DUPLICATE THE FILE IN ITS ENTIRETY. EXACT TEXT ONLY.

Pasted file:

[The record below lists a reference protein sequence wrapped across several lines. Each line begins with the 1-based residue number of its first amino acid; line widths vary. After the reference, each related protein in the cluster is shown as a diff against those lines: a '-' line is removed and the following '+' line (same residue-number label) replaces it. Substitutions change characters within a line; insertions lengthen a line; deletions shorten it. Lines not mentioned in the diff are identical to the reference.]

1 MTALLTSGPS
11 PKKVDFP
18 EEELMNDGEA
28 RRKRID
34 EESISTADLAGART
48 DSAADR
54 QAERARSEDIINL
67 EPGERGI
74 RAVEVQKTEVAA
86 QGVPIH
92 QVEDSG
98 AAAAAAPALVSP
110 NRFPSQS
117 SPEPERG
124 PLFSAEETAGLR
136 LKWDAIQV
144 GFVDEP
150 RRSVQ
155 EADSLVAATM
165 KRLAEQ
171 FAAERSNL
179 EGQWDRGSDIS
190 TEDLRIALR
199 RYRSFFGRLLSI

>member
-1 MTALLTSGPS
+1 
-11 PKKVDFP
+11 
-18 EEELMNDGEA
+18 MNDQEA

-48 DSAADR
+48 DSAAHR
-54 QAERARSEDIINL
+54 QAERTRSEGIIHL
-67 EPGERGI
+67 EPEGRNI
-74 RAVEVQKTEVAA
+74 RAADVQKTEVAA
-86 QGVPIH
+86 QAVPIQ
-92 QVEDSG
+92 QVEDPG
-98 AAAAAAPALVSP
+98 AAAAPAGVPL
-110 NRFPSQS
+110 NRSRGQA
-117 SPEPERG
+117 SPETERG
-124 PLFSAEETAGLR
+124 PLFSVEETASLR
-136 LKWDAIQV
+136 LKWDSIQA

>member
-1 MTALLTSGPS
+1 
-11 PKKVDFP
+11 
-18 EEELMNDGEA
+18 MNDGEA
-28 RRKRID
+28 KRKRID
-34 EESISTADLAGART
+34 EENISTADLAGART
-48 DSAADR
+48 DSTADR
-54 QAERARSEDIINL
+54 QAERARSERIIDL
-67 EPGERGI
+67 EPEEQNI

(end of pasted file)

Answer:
[The record below lists a reference protein sequence wrapped across several lines. Each line begins with the 1-based residue number of its first amino acid; line widths vary. After the reference, each related protein in the cluster is shown as a diff against those lines: a '-' line is removed and the following '+' line (same residue-number label) replaces it. Substitutions change characters within a line; insertions lengthen a line; deletions shorten it. Lines not mentioned in the diff are identical to the reference.]

1 MTALLTSGPS
11 PKKVDFP
18 EEELMNDGEA
28 RRKRID
34 EESISTADLAGART
48 DSAADR
54 QAERARSEDIINL
67 EPGERGI
74 RAVEVQKTEVAA
86 QGVPIH
92 QVEDSG
98 AAAAAAPALVSP
110 NRFPSQS
117 SPEPERG
124 PLFSAEETAGLR
136 LKWDAIQV
144 GFVDEP
150 RRSVQ
155 EADSLVAATM
165 KRLAEQ
171 FAAERSNL
179 EGQWDRGSDIS
190 TEDLRIALR
199 RYRSFFGRLLSI

>member
-1 MTALLTSGPS
+1 
-11 PKKVDFP
+11 
-18 EEELMNDGEA
+18 MNDQEA

-48 DSAADR
+48 DSAAHR
-54 QAERARSEDIINL
+54 QAERTRSEGIIHL
-67 EPGERGI
+67 EPEGRNI
-74 RAVEVQKTEVAA
+74 RAADVQKTEVAA
-86 QGVPIH
+86 QAVPIQ
-92 QVEDSG
+92 QVEDPG
-98 AAAAAAPALVSP
+98 AAAAPAGVPL
-110 NRFPSQS
+110 NRSRGQA
-117 SPEPERG
+117 SPETERG
-124 PLFSAEETAGLR
+124 PLFSVEETASLR
-136 LKWDAIQV
+136 LKWDSIQA

>member
-1 MTALLTSGPS
+1 
-11 PKKVDFP
+11 
-18 EEELMNDGEA
+18 MNDGEA
-28 RRKRID
+28 KRKRID
-34 EESISTADLAGART
+34 EENISTADLAGART
-48 DSAADR
+48 DSTADR
-54 QAERARSEDIINL
+54 QAERARSERIIDL
-67 EPGERGI
+67 EPEEQNI